The town of Obo lies on a bend of a remote river in a nameless forest in a country whose name--Central African Republic--is generic.
A few miles from Africa's pole of inaccessibility, its farthest point from any ocean, Obo's 15,000 residents build houses of cane and palm thatch, have neither power nor running water and come together at the town church, where the priest still summons his flock with a wooden drum, or at its rudimentary hospital, which boasts a single doctor. Outside town, in any direction, are hundreds of miles of forest, home to nomads, Pygmies and hippos. Yet Obo is on somebody's map. On a bluff down a dead-end track on the western edge of town, past a police post to which a baby chimpanzee is tied by a string, stands a new construction: a 7-ft.-high (2 m) reed fence enclosing several grass huts. When a TIME photographer and I approach, two stern white faces pop up on the other side. "You're not allowed in here," says one, in American-accented English. "Speak to our public-affairs office in Entebbe [Uganda]." And the face disappears.
What are 30 U.S. special-operations troops doing in one of the most far-flung places on earth? Special ops' code of secrecy notwithstanding, their mission is a matter of public record. In May 2010, Congress passed the Lord's Resistance Army (LRA) Disarmament and Northern Uganda Recovery Act, mandating that the President "eliminate the threat to civilians and regional stability" posed by the LRA. That November, President Obama said his strategy was to back local efforts in Uganda, southern Sudan, the Democratic Republic of Congo and the Central African Republic (CAR) "to maintain pressure on the LRA, both militarily and diplomatically ... specifically, the urgent challenges of apprehending or removing Joseph Kony from the battlefield." That led, in December 2011, to the deployment of 30 special-operations troops to the CAR and 70 more to Uganda, Congo and South Sudan to help advise local forces on how to hunt down the LRA and arrest or kill its leader, Kony.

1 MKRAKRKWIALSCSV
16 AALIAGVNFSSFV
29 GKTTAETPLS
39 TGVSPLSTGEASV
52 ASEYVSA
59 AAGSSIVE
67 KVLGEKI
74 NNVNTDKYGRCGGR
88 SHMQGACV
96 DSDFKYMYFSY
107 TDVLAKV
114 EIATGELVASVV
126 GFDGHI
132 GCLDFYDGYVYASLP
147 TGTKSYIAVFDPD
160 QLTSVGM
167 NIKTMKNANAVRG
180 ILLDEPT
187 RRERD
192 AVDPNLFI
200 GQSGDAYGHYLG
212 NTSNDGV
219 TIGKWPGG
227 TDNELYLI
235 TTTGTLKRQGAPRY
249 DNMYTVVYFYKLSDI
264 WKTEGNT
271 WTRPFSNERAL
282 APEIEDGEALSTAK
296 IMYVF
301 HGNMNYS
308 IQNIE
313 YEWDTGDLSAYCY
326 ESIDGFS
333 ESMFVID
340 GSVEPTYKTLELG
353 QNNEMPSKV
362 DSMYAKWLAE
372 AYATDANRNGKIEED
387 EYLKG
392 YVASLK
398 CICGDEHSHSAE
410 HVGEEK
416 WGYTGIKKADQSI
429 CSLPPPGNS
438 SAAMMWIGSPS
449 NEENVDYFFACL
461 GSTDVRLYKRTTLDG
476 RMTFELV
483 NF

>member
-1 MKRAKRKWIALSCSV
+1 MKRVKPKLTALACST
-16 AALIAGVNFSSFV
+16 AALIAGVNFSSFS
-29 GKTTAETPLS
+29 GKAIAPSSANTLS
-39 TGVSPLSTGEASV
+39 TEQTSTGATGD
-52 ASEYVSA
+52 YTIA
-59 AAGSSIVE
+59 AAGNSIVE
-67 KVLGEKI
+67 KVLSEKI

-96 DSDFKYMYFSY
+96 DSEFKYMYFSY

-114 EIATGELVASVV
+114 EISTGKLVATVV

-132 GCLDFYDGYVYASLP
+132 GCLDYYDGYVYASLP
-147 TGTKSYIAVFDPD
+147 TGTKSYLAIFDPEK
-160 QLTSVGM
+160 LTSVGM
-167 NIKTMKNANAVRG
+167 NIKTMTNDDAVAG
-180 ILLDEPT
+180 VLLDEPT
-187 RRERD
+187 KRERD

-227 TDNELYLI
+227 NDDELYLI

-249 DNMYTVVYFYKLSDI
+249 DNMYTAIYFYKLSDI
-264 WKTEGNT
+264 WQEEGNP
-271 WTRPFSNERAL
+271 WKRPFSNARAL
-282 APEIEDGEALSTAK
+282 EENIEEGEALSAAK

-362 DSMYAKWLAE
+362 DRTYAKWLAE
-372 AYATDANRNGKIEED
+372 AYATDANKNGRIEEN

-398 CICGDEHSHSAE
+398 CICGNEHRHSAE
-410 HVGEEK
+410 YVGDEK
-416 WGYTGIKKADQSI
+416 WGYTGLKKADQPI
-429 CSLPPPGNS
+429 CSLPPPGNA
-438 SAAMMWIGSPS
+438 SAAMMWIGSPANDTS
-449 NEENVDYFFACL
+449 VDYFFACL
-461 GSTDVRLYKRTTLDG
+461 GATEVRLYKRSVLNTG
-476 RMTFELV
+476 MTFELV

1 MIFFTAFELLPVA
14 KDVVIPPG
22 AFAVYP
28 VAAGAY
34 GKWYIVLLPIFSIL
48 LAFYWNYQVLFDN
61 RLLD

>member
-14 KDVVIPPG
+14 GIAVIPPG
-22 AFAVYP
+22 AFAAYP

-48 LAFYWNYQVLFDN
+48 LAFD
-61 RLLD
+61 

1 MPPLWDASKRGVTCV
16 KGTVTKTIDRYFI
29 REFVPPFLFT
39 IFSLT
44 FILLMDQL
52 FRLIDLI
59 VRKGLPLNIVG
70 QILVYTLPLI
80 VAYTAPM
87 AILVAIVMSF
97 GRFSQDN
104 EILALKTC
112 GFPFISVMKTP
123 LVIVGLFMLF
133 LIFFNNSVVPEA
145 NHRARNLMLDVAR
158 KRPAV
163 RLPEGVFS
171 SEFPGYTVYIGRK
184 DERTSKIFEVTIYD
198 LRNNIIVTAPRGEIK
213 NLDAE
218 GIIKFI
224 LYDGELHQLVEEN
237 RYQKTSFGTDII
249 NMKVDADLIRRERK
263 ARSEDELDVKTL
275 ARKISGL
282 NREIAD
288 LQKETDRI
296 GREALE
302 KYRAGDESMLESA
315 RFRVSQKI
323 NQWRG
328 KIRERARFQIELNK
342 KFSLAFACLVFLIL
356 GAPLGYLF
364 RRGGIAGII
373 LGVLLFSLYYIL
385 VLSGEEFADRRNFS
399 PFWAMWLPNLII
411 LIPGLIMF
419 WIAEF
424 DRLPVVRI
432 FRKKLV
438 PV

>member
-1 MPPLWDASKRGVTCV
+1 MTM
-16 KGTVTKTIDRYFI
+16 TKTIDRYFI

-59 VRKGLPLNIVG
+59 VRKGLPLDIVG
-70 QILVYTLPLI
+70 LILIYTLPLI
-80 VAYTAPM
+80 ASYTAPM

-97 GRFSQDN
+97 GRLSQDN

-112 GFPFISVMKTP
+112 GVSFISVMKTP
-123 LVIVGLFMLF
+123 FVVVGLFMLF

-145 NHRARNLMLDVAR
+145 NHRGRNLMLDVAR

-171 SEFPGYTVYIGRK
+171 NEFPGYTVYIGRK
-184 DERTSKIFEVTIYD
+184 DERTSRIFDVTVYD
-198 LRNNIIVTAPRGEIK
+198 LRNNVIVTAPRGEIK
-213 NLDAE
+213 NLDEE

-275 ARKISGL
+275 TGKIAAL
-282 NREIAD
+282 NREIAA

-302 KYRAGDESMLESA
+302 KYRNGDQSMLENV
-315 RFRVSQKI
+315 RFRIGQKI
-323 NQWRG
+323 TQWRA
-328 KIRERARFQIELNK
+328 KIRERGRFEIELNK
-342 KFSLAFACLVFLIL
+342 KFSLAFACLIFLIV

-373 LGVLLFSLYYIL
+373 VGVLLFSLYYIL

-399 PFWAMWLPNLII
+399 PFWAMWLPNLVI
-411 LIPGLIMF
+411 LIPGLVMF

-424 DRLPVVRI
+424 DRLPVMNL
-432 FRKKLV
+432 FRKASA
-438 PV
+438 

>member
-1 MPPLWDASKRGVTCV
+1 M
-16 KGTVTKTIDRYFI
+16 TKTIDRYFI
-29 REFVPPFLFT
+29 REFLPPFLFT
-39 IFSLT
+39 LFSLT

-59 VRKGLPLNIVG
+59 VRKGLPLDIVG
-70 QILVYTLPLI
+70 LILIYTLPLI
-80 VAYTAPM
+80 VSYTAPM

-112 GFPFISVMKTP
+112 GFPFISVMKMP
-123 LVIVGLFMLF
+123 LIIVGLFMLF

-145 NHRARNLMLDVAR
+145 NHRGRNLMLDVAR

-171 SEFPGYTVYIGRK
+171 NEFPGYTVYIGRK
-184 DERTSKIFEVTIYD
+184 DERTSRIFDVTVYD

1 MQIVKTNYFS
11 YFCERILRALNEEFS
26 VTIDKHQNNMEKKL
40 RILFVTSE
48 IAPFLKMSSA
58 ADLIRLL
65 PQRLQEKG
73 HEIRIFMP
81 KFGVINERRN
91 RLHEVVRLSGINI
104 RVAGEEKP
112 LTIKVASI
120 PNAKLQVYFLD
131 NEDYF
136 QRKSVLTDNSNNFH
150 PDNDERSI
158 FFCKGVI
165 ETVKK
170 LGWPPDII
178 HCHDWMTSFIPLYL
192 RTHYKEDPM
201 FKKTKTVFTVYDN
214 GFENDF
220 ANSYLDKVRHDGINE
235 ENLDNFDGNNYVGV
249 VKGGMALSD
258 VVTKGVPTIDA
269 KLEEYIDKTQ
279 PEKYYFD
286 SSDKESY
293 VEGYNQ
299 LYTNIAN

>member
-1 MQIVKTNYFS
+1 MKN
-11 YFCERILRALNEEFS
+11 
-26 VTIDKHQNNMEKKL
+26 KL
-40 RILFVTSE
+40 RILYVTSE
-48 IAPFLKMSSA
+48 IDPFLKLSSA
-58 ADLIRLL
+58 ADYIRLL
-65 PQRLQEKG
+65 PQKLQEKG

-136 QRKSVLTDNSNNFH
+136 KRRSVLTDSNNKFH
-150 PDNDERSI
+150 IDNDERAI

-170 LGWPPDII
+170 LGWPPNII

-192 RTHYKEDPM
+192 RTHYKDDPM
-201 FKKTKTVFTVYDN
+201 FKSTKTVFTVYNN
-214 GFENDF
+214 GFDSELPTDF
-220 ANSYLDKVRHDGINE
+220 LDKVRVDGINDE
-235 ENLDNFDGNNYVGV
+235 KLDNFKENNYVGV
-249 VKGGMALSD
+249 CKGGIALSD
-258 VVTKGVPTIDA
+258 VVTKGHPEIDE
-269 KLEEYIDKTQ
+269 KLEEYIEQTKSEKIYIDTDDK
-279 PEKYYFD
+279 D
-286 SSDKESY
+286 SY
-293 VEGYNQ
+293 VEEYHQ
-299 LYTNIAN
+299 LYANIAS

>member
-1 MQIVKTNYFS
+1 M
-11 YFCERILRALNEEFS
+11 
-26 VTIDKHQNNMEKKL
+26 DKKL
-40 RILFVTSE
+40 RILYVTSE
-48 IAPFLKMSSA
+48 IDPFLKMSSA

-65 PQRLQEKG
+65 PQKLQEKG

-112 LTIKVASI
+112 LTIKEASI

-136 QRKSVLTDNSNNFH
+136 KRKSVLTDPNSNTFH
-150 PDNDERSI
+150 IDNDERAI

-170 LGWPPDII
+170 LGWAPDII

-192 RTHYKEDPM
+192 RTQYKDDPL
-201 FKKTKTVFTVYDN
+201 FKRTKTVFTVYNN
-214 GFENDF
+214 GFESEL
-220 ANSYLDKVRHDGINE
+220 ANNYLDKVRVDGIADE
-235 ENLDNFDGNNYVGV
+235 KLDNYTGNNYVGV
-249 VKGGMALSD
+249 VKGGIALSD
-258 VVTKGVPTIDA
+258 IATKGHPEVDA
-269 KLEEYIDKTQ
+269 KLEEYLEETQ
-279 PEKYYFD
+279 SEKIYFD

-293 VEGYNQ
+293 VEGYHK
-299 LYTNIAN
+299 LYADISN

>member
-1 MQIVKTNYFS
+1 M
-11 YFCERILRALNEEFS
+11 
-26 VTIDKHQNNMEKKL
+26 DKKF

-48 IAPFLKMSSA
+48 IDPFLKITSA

To which a reasonable response might be "Who?" Or it might have been until March 5, when a San Diego--based advocacy group called Invisible Children released a 29-minute film on the Internet called Kony 2012. Invisible Children called on activists to make Kony the most famous war criminal on earth, thus raising the political will to speed his arrest or death. It was one of many films about the LRA the group has made since 2003, but for some reason Kony 2012 became a phenomenon. Invisible Children wanted 500,000 views. According to the group, the film got a million in 24 hours. After 48 hours, it had a million every 30 minutes. Six days after its release, 85 million people had watched the film, by then translated into 50 languages.